The man in the cubicle next to me is crying.
I can hear the muffled sobs through the carpeted box walls that I have worked in for the last two years.
I heard his telephone ring in that far off back-office room of my mind that takes notice of the things that happen while you are busy typing emails, wrestling with Excel or doing whatever fills your pay-packet, week after week. I remember his mumblings as they rose from a subterranean bass to an almost feminine pitch. Faster and faster he spoke, the sounds not forming words over the divider between us, but approaching like a foreign language, half heard, half understood.
The antenna inside that detects disturbances in the rarefied atmosphere of the office was sending signals marked with small red flags to my consciousness. An eyebrow raised as I paused, lifted my head as a gazelle does when the faintest scent of lion is transported across the plains, and turned slightly to his side.
Irritation crossed my mind. Irritation, always the first reaction to anything that takes me from the safety of normal and into the danger of unknown. A flush of adrenaline wakened my office-dulled senses. My body clicked to the “on” position. The raised eyebrow crashed down to a frown. I was suddenly wide awake, aware and aggravated.
In this new state I sensed that the clicking of keyboards and other conversations in the immediate area were dying away. It reminded me of the last office observance of ANZAC Day, the gentle slope to silence as work was left unattended for those moments and then the slow crescendo back to normality. But at this moment there was no returning to the drone of the office, we were silent, we were listening.
The man next to me continued. I still could not make out what he was saying, but loud globs of sound were flung over the protective wall of my cubicle. Flying like magma from an eruption, the projected emotion searing hot and fiery red, the sounds burned into my ears. My mind pencilled in his gesticulating arms, the flushed face, the widened eyes. My ears strained to make sense of what he was saying.
Inside, irritation matured to ire.
Dragging yourself day after day into your noughts and crossed cubicle area, where the cut of your suit clearly identifies what pay scale you are on, can make you bitter. Not the tittering “look at me I am making fun of the boss” bitter, but the serious “I would rather be dead than be here some days” feelings of hatred and despair. These feelings are occasionally hinted at, in the communal kitchen, over the lunchroom table, in the aggravated way a suit jacket is pulled on. I understood my fellow workmates. They were like me, wound springlike to the point of breaking. Teetering on the edge of action, yet bound by office politics and rules to abide by the rules. The rules were being broken by my labour neighbour.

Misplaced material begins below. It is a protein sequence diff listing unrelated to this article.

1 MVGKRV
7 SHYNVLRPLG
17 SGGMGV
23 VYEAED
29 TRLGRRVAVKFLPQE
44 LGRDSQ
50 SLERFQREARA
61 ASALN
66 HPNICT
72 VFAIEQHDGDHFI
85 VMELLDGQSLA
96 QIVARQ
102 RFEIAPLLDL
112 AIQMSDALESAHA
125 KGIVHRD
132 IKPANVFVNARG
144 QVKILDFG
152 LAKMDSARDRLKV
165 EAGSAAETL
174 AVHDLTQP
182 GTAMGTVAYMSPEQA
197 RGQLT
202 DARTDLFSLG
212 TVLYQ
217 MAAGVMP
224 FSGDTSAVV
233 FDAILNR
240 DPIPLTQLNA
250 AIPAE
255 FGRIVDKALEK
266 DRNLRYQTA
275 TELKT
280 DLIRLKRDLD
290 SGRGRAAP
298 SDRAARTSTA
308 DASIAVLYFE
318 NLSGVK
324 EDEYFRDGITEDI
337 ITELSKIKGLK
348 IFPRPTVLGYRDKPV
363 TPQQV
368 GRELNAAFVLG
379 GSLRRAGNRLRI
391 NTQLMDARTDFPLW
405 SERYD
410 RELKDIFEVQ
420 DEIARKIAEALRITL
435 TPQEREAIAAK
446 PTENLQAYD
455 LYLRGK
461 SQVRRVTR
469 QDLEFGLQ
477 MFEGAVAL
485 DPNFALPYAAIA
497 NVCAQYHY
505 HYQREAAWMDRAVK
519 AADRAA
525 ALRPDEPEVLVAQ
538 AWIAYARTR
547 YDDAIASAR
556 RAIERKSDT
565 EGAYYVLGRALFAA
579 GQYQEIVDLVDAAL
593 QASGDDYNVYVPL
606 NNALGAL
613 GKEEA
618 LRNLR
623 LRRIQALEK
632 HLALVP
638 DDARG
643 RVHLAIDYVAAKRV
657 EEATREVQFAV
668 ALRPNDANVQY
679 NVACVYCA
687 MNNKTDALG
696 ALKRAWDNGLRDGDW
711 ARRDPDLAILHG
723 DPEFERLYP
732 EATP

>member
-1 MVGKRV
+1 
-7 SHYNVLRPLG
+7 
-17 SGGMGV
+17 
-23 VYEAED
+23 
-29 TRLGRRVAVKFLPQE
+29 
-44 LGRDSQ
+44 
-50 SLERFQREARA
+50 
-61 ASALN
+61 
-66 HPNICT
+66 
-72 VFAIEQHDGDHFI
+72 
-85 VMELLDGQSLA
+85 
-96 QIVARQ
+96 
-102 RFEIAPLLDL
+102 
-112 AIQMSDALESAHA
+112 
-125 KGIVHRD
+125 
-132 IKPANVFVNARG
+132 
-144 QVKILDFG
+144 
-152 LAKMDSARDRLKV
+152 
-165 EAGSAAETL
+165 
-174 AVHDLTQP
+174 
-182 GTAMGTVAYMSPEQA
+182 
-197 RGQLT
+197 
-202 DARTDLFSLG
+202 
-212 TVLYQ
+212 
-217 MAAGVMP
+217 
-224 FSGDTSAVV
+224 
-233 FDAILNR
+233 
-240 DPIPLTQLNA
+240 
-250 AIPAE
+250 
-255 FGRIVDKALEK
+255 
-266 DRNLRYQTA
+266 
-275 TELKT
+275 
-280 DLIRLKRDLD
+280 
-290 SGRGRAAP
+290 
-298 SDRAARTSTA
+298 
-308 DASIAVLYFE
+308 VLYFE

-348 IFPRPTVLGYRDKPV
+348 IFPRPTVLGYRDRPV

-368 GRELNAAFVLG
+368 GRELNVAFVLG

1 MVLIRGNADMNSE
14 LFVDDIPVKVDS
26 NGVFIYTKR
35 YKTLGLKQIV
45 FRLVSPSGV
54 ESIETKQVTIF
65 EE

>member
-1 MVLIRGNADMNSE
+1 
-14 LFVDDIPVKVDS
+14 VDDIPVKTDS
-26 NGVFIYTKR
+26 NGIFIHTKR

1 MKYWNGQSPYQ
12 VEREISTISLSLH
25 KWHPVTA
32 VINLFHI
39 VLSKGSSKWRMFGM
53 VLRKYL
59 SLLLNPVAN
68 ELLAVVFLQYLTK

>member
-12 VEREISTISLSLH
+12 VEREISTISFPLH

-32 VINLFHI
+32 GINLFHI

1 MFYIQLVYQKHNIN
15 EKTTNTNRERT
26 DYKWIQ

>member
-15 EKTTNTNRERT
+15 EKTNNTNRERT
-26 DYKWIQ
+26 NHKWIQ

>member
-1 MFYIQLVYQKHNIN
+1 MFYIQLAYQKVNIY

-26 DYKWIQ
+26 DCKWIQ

The man in the next cubicle then stood up. I knew this because I heard his chair (the standard low backed gas lift in charcoal grey) slam into the wall beside me. The miscellaneous reports I had thumb tacked up 18 months ago shivered slightly. I felt my ears twitch animal-like as they responded instinctively to the perceived threat and my chin tucked into my chest in a defensive manner. Around me I heard indrawn breaths as my colleagues also ducked.
A gobbling, strangled sound came from the man. He began banging his hand on his desk, faster and faster, louder and louder. My eyes narrowed at each blow until my field of vision had contracted to a small area near my right hand and the phone. My fingers closed into a tight fist, my breathing had gone from being held to almost panting. This display of raw terrifying emotion by him in my office was just….too….MUCH!
My mind was made up.
I half rose to take this situation into my own hands when the man next to me went silent. For what seemed like ten whole seconds the office was a vacuum. No phones rang, no gossip near the water dispenser, no voices. I tried to imagine what had changed this ranting man, had halted him mid howl.
The sound of a blunt blow to flesh followed by another and another destroyed the momentary calm. My heightened senses detected two sets of breathing over the carpeted wall, then three, then several, some sounding decidedly feminine. More slapping, thumping sounds and then of something heavy falling to the ground. These sounds continued for several minutes, slowly tapering off. The breathing went from several to a couple, to only one.
The sobbing started.